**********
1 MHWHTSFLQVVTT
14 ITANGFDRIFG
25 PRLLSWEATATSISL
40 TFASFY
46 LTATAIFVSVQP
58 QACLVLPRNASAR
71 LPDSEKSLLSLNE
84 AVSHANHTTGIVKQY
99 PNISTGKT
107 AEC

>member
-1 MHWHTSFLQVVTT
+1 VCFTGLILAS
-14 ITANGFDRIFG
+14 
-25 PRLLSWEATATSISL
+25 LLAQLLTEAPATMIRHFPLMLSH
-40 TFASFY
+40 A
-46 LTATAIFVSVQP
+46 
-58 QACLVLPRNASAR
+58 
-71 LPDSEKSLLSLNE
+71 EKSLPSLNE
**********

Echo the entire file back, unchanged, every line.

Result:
1 MHWHTSFLQVVTT
14 ITANGFDRIFG
25 PRLLSWEATATSISL
40 TFASFY
46 LTATAIFVSVQP
58 QACLVLPRNASAR
71 LPDSEKSLLSLNE
84 AVSHANHTTGIVKQY
99 PNISTGKT
107 AEC

>member
-1 MHWHTSFLQVVTT
+1 VCFTGLILAS
-14 ITANGFDRIFG
+14 
-25 PRLLSWEATATSISL
+25 LLAQLLTEAPATMIRHFPLMLSH
-40 TFASFY
+40 A
-46 LTATAIFVSVQP
+46 
-58 QACLVLPRNASAR
+58 
-71 LPDSEKSLLSLNE
+71 EKSLPSLNE